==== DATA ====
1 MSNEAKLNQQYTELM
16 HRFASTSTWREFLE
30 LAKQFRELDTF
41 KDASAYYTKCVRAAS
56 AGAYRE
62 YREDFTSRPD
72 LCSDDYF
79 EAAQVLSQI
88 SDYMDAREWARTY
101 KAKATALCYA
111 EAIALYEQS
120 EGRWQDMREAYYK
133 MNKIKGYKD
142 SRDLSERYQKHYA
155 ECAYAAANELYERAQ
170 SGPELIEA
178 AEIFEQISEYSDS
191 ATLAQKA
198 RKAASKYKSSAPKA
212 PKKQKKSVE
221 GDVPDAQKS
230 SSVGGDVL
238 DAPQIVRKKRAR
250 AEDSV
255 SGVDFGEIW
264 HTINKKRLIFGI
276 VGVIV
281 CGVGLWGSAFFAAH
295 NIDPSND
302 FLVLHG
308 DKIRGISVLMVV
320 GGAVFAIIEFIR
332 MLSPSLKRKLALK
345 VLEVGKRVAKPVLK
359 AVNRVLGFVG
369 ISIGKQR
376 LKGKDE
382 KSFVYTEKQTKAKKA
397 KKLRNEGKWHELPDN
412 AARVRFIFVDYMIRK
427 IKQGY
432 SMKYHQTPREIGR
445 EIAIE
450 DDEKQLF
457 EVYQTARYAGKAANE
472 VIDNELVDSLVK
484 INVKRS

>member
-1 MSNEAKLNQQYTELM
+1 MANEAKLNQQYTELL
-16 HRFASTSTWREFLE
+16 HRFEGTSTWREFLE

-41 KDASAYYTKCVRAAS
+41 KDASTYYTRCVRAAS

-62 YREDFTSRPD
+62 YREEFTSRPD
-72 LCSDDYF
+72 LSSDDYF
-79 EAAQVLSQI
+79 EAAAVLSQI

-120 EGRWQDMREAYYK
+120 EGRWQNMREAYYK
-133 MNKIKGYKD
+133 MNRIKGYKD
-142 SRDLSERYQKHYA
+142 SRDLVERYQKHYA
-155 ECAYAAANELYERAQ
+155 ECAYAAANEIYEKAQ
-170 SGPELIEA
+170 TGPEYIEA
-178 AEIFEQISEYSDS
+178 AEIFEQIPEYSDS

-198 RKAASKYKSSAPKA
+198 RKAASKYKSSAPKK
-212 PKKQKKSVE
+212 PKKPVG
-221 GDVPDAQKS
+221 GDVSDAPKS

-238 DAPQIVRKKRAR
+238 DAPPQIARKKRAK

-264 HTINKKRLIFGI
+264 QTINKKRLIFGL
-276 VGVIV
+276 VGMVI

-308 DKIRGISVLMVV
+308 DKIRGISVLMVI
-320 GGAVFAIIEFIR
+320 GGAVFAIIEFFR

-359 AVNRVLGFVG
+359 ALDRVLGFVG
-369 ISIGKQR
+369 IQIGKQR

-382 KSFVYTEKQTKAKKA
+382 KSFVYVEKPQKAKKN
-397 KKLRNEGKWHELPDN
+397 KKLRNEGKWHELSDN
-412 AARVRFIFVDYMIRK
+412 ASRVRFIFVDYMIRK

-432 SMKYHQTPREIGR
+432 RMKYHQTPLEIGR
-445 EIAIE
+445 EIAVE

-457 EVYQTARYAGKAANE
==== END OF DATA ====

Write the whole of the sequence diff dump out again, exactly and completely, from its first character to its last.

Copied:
1 MSNEAKLNQQYTELM
16 HRFASTSTWREFLE
30 LAKQFRELDTF
41 KDASAYYTKCVRAAS
56 AGAYRE
62 YREDFTSRPD
72 LCSDDYF
79 EAAQVLSQI
88 SDYMDAREWARTY
101 KAKATALCYA
111 EAIALYEQS
120 EGRWQDMREAYYK
133 MNKIKGYKD
142 SRDLSERYQKHYA
155 ECAYAAANELYERAQ
170 SGPELIEA
178 AEIFEQISEYSDS
191 ATLAQKA
198 RKAASKYKSSAPKA
212 PKKQKKSVE
221 GDVPDAQKS
230 SSVGGDVL
238 DAPQIVRKKRAR
250 AEDSV
255 SGVDFGEIW
264 HTINKKRLIFGI
276 VGVIV
281 CGVGLWGSAFFAAH
295 NIDPSND
302 FLVLHG
308 DKIRGISVLMVV
320 GGAVFAIIEFIR
332 MLSPSLKRKLALK
345 VLEVGKRVAKPVLK
359 AVNRVLGFVG
369 ISIGKQR
376 LKGKDE
382 KSFVYTEKQTKAKKA
397 KKLRNEGKWHELPDN
412 AARVRFIFVDYMIRK
427 IKQGY
432 SMKYHQTPREIGR
445 EIAIE
450 DDEKQLF
457 EVYQTARYAGKAANE
472 VIDNELVDSLVK
484 INVKRS

>member
-1 MSNEAKLNQQYTELM
+1 MANEAKLNQQYTELL
-16 HRFASTSTWREFLE
+16 HRFEGTSTWREFLE

-41 KDASAYYTKCVRAAS
+41 KDASTYYTRCVRAAS

-62 YREDFTSRPD
+62 YREEFTSRPD
-72 LCSDDYF
+72 LSSDDYF
-79 EAAQVLSQI
+79 EAAAVLSQI

-120 EGRWQDMREAYYK
+120 EGRWQNMREAYYK
-133 MNKIKGYKD
+133 MNRIKGYKD
-142 SRDLSERYQKHYA
+142 SRDLVERYQKHYA
-155 ECAYAAANELYERAQ
+155 ECAYAAANEIYEKAQ
-170 SGPELIEA
+170 TGPEYIEA
-178 AEIFEQISEYSDS
+178 AEIFEQIPEYSDS

-198 RKAASKYKSSAPKA
+198 RKAASKYKSSAPKK
-212 PKKQKKSVE
+212 PKKPVG
-221 GDVPDAQKS
+221 GDVSDAPKS

-238 DAPQIVRKKRAR
+238 DAPPQIARKKRAK

-264 HTINKKRLIFGI
+264 QTINKKRLIFGL
-276 VGVIV
+276 VGMVI

-308 DKIRGISVLMVV
+308 DKIRGISVLMVI
-320 GGAVFAIIEFIR
+320 GGAVFAIIEFFR

-359 AVNRVLGFVG
+359 ALDRVLGFVG
-369 ISIGKQR
+369 IQIGKQR

-382 KSFVYTEKQTKAKKA
+382 KSFVYVEKPQKAKKN
-397 KKLRNEGKWHELPDN
+397 KKLRNEGKWHELSDN
-412 AARVRFIFVDYMIRK
+412 ASRVRFIFVDYMIRK

-432 SMKYHQTPREIGR
+432 RMKYHQTPLEIGR
-445 EIAIE
+445 EIAVE

-457 EVYQTARYAGKAANE